• Tag Archives reptile
  • It’s over 9,000!

    Last year was a busy year for me. As such the site had to go into dormancy yet again. This year doesn’t look to be any less hectic, but I couldn’t bear to have the site continue to stagnate. So in an attempt to jump-start things again I am going to try and push out some smaller updates.

    Which brings us to our topic.

    The Reptile-Database recently released the current known/generally accepted species count for reptiles. It is now at a whopping 9,952 species! For comparison, when I was growing up the standard species count for reptiles hovered around 6500–6700 species. In fact one can still probably find this widely cited figure in books today. Even when I started the Reptipage some 16 years ago, the total species count was approximately 7,500 species. So in the span of those 16 years, our knowledge of extant reptile diversity has grown by 33%. That’s pretty impressive. Especially when compared to other amniotes. For instance birds are routinely cited as having 10,000 species. The most recent species count for Aves is: 10,530 (IOC World Bird List), an increase of just 5.3%. Mammals were cited as having 5000 species when I was growing up. The most recent (2008) count I could find shows that this class now contains 5,488 species (IUCN Red List); an increase of only 9.8%.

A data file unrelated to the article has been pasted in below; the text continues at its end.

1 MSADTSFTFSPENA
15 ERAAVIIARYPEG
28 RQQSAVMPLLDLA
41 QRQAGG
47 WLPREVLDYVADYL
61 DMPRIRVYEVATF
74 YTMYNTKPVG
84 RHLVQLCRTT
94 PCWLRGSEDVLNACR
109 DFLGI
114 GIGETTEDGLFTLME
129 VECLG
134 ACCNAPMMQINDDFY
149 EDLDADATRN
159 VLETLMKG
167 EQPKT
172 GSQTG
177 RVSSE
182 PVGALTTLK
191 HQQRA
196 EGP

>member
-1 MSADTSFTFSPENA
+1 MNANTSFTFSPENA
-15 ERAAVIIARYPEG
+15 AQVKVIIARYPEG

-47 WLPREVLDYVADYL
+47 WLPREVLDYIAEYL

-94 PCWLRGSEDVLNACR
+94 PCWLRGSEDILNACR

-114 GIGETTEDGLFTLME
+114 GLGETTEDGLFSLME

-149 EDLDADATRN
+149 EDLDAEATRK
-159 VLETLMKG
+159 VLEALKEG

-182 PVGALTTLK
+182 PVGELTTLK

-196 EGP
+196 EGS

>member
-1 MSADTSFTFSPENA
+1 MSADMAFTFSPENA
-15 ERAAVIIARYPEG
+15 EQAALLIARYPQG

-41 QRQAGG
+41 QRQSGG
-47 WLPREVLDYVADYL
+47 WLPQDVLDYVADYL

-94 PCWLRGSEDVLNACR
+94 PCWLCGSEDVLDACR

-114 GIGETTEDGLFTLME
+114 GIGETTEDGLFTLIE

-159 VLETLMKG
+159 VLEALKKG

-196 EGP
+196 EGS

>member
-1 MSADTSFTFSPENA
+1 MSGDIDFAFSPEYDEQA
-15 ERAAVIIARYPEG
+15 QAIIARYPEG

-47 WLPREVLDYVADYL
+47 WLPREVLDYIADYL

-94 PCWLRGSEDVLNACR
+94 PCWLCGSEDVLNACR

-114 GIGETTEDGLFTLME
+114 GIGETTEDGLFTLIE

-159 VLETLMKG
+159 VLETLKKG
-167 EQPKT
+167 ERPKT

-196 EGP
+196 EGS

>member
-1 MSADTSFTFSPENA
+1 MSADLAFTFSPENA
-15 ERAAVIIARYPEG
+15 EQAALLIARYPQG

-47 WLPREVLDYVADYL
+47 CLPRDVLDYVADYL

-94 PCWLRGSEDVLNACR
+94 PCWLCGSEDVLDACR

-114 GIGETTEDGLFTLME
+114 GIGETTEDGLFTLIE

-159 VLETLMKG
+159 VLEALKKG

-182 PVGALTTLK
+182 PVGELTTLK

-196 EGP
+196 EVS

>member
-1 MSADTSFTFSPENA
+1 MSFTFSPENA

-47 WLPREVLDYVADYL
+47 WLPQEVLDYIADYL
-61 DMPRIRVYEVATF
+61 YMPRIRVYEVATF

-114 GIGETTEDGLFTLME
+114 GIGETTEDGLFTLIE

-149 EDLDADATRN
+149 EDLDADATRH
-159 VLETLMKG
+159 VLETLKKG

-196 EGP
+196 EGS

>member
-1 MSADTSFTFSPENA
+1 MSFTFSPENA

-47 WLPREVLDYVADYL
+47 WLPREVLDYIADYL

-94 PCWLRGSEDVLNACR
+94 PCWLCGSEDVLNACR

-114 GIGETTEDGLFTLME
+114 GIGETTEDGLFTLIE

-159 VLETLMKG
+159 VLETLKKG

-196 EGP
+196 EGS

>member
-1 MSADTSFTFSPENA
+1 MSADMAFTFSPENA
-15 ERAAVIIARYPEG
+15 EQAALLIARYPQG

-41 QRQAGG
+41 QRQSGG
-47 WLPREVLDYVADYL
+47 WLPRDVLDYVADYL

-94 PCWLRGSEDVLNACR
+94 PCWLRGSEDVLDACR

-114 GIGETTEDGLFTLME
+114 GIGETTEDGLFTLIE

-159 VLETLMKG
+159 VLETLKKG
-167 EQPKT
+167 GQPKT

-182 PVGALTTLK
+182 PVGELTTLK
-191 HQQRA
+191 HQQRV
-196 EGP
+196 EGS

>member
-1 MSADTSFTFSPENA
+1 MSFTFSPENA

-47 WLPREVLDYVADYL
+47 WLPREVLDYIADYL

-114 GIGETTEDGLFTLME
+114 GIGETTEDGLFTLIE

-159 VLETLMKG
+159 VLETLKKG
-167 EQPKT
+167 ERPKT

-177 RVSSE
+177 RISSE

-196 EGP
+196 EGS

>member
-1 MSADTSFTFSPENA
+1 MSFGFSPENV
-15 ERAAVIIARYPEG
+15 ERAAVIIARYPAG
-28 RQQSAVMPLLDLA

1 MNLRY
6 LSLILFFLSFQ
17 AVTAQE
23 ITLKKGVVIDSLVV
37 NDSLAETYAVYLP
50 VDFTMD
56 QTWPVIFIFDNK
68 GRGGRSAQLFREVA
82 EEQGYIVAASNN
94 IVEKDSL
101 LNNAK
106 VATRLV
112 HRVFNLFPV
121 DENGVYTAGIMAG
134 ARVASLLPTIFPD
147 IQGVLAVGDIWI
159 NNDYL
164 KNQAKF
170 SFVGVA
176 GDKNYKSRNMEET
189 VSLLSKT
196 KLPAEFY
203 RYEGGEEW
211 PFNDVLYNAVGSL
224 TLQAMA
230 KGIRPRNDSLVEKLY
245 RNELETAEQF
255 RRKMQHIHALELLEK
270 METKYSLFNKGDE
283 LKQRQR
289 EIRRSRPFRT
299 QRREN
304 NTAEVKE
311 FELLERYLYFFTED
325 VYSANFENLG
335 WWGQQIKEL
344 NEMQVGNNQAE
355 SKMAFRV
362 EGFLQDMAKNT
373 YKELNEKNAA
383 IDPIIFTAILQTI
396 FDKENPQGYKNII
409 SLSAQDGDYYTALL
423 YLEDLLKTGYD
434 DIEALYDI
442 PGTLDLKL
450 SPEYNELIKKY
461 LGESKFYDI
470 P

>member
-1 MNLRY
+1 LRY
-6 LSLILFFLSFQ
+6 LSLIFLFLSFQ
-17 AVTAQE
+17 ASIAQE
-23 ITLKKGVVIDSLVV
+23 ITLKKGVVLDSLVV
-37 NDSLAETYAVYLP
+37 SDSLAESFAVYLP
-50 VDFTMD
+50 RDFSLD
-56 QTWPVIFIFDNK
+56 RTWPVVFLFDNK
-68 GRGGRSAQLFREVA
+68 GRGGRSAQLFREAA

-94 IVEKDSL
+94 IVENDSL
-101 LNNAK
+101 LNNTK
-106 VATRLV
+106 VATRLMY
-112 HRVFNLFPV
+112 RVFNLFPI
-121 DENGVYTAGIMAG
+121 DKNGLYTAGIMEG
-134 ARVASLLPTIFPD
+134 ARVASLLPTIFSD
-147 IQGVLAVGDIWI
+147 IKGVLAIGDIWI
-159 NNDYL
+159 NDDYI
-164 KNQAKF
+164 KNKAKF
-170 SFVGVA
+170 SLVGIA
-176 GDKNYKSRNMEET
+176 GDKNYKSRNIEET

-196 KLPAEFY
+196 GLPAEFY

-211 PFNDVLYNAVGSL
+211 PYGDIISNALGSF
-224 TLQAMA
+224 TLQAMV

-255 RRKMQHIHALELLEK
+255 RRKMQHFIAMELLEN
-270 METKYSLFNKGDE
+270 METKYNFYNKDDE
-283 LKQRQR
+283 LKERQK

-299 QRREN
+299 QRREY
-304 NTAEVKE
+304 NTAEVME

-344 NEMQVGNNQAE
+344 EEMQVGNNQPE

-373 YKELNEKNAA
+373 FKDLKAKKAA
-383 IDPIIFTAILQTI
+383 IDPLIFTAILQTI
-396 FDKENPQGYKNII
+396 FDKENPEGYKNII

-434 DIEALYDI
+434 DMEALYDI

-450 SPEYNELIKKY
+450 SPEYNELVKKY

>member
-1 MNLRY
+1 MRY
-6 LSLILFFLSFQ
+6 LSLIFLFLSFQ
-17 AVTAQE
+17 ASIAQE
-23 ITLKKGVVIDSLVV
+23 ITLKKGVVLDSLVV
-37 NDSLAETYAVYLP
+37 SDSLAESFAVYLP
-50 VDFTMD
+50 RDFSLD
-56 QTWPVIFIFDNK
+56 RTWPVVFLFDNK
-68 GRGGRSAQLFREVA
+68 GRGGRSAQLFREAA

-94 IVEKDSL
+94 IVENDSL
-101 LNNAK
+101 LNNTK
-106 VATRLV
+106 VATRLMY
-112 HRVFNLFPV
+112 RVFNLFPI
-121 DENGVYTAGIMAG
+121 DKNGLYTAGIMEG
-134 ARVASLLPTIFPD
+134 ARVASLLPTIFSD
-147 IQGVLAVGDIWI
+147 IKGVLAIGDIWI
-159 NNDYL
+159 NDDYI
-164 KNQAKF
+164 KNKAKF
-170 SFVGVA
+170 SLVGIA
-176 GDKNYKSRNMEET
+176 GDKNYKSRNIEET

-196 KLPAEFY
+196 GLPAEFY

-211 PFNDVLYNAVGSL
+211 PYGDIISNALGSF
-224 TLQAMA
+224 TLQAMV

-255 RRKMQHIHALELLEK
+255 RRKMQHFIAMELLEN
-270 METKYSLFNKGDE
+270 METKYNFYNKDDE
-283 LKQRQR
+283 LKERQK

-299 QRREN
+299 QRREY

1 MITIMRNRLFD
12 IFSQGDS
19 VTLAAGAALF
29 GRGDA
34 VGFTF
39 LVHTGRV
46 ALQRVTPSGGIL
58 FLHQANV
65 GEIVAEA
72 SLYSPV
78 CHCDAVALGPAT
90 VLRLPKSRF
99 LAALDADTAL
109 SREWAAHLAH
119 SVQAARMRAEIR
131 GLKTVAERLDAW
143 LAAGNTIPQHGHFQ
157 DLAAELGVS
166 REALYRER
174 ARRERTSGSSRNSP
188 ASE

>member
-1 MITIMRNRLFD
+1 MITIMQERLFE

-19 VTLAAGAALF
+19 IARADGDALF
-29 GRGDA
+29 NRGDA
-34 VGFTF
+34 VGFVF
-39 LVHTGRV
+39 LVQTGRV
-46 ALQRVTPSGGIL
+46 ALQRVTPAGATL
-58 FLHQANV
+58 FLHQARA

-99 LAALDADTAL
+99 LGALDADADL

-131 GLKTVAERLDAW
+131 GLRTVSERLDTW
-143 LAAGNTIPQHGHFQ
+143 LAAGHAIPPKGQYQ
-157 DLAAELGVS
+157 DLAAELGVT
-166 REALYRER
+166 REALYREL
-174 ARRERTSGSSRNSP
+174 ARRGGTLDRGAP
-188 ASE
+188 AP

Part of the reason for the larger spike in reptile species counts vs. mammals and birds is due to a new interest in reptiles themselves. Much of the history of Reptilia is one of revulsion, lumping, and overall wastebinning. However, now with the rise of herpetoculture and the acknowlegement that reptiles represent more than just a “stepping-stone” towards mammals and birds, herpetology has seen a bit of a renaissance in taxonomy. Another reason for this spike in species counts for reptiles can be attributed to the use of molecular techniques to ascertain differences in populations, along with better morphological data (such as those used to help determine that Crocodylus suchus was a real species and not just a variant of the C. niloticus) as well as better ecological data. This spike in species count has come about largely through the elevation of subspecies rather than the discovery of new species (though that is still happening). Herpetology has had a long history of lumping taxa that seem similar enough. This reluctance to split populations into distinct species rather than populations variations had artificially limited the actual species counts. Along with the elevation of subspecies to full species, there has also been a trend to elevate many subgenera to full genus status. This move is somewhat more controversial as the question always pops up of what the ever moving criteria for a genus are. Of course the criteria for species are hardly set in stone either. Ultimately taxonomy is a largely arbitrary affair of biological bookkeeping. Despite this, the need to have these criteria is paramount. The human brain doesn’t work well without categories, even if they are largely self-imposed ones. The appeal of splitting up Reptilia like this is that it reflects a changing attitude about reptiles in general. Though it has been long known that reptiles outnumber mammals, there always seems to be an undercurrent of “but they’re all just the same lizard.” A view that reptiles may be speciose, but are still limited in their body shapes compared to mammals and birds, still pervades today. Hence one reason why there are 29 orders of mammals, some 23 orders of birds, but only 4 orders of reptiles. A move to upgrade subspecies to species and subgenera to genera adds greatly to dispelling the myth that reptiles are the forgettable “intermediate forms” on the tree of life.